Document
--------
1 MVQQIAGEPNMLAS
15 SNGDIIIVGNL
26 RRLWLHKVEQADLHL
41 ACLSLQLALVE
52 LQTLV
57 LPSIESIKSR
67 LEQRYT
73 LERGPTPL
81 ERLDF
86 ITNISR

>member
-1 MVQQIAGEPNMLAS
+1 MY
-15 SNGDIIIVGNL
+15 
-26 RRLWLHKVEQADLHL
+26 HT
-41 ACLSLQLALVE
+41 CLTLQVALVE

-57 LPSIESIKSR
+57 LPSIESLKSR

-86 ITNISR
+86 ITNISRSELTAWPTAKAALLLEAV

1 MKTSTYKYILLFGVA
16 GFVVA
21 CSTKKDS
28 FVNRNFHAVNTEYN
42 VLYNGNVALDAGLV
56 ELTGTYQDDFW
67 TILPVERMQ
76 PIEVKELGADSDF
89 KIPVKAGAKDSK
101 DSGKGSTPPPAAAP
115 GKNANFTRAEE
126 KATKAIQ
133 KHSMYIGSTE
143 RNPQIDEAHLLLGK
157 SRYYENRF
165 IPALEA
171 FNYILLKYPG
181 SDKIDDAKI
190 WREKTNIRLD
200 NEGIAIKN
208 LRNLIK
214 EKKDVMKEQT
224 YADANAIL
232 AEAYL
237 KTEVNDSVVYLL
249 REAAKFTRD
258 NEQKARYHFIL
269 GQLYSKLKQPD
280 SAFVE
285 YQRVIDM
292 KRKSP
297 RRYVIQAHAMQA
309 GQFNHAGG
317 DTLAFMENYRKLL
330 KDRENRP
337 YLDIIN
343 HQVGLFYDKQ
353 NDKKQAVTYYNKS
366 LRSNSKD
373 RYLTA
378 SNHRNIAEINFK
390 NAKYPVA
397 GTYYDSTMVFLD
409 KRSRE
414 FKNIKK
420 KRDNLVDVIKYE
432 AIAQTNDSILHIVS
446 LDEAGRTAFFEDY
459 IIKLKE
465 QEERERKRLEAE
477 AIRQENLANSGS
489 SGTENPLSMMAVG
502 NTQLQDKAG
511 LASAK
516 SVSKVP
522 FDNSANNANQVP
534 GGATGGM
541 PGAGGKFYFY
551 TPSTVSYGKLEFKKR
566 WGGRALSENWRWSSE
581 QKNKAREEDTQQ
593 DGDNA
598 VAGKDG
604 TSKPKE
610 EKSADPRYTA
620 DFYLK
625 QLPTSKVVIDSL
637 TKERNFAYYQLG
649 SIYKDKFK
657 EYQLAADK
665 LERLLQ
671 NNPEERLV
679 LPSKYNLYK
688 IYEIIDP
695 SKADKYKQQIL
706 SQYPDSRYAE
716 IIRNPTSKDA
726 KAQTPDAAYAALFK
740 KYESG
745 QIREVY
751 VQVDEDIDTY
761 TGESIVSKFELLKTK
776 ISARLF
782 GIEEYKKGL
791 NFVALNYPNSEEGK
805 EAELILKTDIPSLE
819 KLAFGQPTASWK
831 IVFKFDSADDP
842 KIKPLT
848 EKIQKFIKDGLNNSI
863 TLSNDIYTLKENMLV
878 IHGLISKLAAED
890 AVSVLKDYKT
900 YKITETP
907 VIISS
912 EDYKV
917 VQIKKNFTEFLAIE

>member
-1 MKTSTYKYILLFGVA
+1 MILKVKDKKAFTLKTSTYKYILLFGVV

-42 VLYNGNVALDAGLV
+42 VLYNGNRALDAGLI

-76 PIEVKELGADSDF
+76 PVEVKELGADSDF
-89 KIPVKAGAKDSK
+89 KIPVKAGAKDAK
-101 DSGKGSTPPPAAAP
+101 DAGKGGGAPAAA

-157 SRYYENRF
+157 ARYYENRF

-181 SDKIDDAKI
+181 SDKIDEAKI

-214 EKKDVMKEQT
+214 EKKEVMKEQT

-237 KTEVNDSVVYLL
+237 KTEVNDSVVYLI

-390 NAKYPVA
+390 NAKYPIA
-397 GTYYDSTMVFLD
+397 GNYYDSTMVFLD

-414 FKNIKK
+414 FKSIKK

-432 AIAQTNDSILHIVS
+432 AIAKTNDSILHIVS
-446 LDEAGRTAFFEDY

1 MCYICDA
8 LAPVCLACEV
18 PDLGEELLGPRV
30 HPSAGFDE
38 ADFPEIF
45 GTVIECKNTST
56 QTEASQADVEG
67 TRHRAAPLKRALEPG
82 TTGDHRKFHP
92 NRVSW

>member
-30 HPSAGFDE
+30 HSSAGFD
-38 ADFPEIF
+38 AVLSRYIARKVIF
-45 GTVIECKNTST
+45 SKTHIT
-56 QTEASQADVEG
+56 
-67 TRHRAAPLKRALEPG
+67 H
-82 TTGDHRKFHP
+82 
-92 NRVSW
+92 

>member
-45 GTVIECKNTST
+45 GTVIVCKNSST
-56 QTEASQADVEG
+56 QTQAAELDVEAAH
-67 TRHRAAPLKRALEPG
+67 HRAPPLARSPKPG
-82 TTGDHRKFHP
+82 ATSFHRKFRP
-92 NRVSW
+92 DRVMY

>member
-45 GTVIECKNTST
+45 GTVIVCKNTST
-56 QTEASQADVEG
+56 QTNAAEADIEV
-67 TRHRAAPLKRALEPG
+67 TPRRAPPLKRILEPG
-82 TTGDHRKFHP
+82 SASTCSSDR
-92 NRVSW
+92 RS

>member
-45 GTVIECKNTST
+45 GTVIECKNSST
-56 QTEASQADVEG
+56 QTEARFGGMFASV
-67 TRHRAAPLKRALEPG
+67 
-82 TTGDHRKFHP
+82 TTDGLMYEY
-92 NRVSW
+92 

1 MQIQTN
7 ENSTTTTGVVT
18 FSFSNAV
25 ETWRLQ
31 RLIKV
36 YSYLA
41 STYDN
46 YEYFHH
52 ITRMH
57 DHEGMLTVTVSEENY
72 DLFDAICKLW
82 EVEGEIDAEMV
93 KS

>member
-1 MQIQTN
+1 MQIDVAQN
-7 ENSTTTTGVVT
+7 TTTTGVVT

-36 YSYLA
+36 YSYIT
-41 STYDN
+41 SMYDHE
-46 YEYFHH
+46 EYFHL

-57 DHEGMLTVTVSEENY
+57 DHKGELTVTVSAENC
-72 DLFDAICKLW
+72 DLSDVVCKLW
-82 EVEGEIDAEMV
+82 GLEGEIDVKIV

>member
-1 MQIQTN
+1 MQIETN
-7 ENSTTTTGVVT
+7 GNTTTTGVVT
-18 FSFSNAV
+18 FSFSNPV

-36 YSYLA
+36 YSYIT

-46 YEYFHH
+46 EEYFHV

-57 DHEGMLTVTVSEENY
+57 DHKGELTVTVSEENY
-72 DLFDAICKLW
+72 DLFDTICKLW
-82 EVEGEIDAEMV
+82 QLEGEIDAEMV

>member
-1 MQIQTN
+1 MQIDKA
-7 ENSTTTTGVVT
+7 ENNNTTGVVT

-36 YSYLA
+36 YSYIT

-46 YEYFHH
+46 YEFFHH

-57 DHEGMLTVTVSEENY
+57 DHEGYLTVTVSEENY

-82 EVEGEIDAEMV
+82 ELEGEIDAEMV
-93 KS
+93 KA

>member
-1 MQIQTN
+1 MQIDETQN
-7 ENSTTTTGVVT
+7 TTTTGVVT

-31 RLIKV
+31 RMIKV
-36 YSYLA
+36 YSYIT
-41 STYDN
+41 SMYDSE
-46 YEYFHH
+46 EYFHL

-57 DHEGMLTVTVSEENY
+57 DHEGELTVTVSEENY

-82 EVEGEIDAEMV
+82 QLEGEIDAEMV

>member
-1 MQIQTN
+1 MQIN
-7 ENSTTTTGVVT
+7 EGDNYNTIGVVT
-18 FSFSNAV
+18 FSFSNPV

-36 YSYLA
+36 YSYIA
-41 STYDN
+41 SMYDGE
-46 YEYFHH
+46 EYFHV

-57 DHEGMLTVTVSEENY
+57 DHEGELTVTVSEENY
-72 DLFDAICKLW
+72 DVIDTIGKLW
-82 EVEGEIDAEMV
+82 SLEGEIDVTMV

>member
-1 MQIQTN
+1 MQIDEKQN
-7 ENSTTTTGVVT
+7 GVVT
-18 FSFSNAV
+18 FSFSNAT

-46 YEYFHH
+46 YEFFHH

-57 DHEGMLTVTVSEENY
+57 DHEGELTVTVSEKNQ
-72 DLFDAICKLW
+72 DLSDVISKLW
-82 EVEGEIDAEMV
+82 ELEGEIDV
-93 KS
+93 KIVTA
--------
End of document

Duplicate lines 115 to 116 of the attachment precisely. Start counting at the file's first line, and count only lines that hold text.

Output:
878 IHGLISKLAAED
890 AVSVLKDYKT